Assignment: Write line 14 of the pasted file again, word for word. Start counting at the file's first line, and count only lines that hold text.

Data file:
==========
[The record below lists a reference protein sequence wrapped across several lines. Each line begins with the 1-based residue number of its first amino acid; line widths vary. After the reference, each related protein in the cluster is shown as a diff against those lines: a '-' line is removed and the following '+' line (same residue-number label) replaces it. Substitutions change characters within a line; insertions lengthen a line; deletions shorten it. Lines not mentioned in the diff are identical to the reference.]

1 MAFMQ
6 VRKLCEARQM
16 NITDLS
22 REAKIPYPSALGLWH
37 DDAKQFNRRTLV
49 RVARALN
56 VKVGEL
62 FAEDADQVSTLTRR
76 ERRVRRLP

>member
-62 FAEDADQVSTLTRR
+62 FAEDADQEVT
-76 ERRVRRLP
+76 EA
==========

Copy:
-76 ERRVRRLP